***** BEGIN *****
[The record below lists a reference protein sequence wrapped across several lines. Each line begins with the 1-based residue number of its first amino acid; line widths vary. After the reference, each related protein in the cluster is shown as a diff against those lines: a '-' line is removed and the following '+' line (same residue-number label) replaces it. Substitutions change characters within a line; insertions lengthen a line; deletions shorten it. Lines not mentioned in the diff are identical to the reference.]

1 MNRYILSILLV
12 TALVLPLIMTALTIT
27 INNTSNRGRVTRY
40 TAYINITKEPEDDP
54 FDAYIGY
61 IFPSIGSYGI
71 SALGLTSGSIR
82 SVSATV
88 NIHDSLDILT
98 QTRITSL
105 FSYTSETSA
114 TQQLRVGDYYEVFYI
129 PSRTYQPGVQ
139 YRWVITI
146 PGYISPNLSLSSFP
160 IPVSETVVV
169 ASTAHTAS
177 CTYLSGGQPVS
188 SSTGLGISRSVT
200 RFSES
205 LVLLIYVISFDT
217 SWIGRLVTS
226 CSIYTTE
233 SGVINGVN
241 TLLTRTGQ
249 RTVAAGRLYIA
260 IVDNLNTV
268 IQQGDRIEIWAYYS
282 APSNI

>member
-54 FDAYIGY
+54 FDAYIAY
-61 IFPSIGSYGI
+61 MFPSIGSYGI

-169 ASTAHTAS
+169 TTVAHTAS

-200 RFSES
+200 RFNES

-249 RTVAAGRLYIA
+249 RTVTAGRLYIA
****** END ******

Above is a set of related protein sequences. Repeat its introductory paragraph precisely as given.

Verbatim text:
[The record below lists a reference protein sequence wrapped across several lines. Each line begins with the 1-based residue number of its first amino acid; line widths vary. After the reference, each related protein in the cluster is shown as a diff against those lines: a '-' line is removed and the following '+' line (same residue-number label) replaces it. Substitutions change characters within a line; insertions lengthen a line; deletions shorten it. Lines not mentioned in the diff are identical to the reference.]